Category Archives: Manuscript Collections

More on Dirk Obbink and the Provenance of the Sappho Papyrus

The latest issue of the Bulletin of the American Society of Papyrologists was just published. It contains an article by C. Michael Sampson, “Deconstructing the Provenances of P.Sapph.Obbink.” The article brings a load of new evidence to bear on the … Continue reading

Posted in Antiquities Dealers and Collectors, Dirk Obbink, Green Collection, Green Collection Sappho, P.Sapph. Obbink, Passages Speakers Series, Scott Carroll | 2 Comments

A New Article on P52 in New Testament Studies

The latest issue of New Testament Studies contains an article I wrote on P.Ryl. 3.457, a.k.a. P52, the fragmentary leaf from a codex generally regarded as the earliest surviving copy of the Gospel According to John (and indeed earliest surviving … Continue reading

Posted in Antiquities Market, Bernard Grenfell, Eric Turner, New Testament, P.Ryl. 3.457, Palaeography, Rylands Papyri | Leave a comment

Mr. Spock and Qumran

Thanks to Stephen Goranson for drawing my attention to an episode of the television show “In Search of…” that aired on 9 February 1978. The topic of this episode, narrated by Leonard Nimoy, was the Dead Sea Scrolls. The content … Continue reading

Posted in Dead Sea Scrolls | 3 Comments

Two Unheralded Excavators of Cave 1 at Qumran: Ibrahim Asuli and Mohamed Mustafa

In spare moments, I continue to work on the manuscripts generally associated with Cave 1 at Qumran. I’ve become very interested in the photographs of the excavations of Cave 1. Both Gerald Lankester Harding and Ovid R. Sellers took pictures … Continue reading

Posted in Dead Sea Scrolls | 1 Comment

Trever’s Photos of the Cave 1 Scrolls Freely Available Online

I’ve written before on this blog about the dispersion of libraries, and I have another instance to report. The Claremont School of Theology has begun the process of merging with Willamette University in Salem, Oregon. As a part of this … Continue reading

Posted in Dead Sea Scrolls | 6 Comments

Qumran Cave 1 Questions, Part 6: 1QSa and 1QSb

As I continue to work through the Cave 1 scrolls to try to sort out the purchases from the excavated materials, I spent some time today with the lists of photographs in Tov and Pfann, Companion Volume to the Dead … Continue reading

Posted in Antiquities Market, Dead Sea Scrolls, Khalil Eskander Shahin (Kando) | 8 Comments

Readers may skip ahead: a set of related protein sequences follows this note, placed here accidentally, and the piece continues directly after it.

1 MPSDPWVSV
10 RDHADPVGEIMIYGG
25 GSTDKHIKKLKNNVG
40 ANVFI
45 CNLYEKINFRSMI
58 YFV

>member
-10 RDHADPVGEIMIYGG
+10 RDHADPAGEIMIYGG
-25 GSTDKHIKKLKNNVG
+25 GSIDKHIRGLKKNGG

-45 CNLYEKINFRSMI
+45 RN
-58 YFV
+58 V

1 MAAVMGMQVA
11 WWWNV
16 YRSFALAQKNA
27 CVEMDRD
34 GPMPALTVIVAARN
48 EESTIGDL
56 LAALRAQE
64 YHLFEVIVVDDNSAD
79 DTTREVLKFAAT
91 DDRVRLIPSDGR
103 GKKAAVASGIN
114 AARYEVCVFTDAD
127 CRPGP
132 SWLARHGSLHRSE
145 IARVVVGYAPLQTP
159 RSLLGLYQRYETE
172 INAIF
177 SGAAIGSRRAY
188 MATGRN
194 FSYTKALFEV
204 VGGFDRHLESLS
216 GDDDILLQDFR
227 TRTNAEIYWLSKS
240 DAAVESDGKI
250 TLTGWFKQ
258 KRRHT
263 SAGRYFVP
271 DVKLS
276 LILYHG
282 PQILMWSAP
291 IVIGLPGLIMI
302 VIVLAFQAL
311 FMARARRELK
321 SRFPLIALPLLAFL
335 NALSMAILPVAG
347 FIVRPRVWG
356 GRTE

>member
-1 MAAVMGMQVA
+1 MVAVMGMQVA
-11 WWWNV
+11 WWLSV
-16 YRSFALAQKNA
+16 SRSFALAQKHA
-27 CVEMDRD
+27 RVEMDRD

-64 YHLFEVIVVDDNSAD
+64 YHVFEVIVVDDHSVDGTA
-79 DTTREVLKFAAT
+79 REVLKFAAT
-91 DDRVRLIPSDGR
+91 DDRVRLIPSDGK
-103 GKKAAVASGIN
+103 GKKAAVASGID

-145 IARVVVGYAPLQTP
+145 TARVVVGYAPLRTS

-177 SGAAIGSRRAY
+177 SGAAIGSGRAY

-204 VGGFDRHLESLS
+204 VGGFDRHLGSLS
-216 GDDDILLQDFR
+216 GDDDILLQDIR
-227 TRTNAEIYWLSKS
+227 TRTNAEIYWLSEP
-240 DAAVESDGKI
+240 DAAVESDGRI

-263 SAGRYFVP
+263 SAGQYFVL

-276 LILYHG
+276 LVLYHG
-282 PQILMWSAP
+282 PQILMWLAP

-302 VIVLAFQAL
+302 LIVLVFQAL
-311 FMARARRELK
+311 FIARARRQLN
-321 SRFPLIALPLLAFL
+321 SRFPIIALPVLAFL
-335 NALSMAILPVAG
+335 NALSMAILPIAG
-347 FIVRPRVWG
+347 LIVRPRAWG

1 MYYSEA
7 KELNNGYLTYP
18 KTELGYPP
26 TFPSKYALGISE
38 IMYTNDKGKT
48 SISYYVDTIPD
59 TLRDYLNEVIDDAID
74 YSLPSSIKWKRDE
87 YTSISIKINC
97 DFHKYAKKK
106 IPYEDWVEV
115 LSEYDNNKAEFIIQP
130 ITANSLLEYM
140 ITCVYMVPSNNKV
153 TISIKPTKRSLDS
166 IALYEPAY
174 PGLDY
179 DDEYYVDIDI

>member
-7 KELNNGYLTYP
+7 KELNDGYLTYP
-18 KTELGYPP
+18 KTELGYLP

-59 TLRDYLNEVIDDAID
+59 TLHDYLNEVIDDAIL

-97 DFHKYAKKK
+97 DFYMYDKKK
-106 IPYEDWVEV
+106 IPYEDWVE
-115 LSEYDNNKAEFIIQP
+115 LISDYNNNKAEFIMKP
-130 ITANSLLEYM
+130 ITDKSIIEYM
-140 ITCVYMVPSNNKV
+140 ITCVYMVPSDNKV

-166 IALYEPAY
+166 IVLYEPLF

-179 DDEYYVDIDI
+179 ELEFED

Qumran Cave 1 Questions, Part 5: The Strange Case of 1Q5 Fragment 13

1Q5 is a collection of dozens of fragments reassembled into 20 or so more substantial fragments representing one of two copies of the book of Deuteronomy associated with Cave 1 (1QDeutb). The fragments of 1Q5 were edited in DJD 1 … Continue reading

Posted in Antiquities Market, Archaeological context, Dead Sea Scrolls, Khalil Eskander Shahin (Kando) | 2 Comments

Qumran Cave 1 Questions, Part 4: Sukenik’s Isaiah Scroll

Before diving in to this post, a quick note: The conference that was the proximate cause for me trying to organize my thoughts on the topic of the Dead Sea Scrolls said to come from Cave 1 took place a … Continue reading

Posted in Antiquities Market, Dead Sea Scrolls | 4 Comments

Forgeries, Inks, and Writing Surfaces

When I was writing God’s Library, I was constantly confronted with how little I knew about several domains of knowledge that are important for the study of ancient manuscripts. One of these areas is the more technical chemical make-up of … Continue reading

Posted in Dead Sea Scrolls, Fakes and Forgeries, Green Collection | 11 Comments

The Atlantic Article and Green Collection Cartonnage

I continue to unpack various parts of Ariel Sabar’s informative article in The Atlantic. One of the things that originally piqued the curiosity of many of us about the Green Collection was their seemingly endless supply of “cartonnage,” a term … Continue reading

Posted in Antiquities Dealers and Collectors, Antiquities Market, Dirk Obbink, Green Collection, Green Collection 1 Samuel, Green Collection Sappho, Mummy cartonnage, P.Sapph. Obbink, Scott Carroll | 3 Comments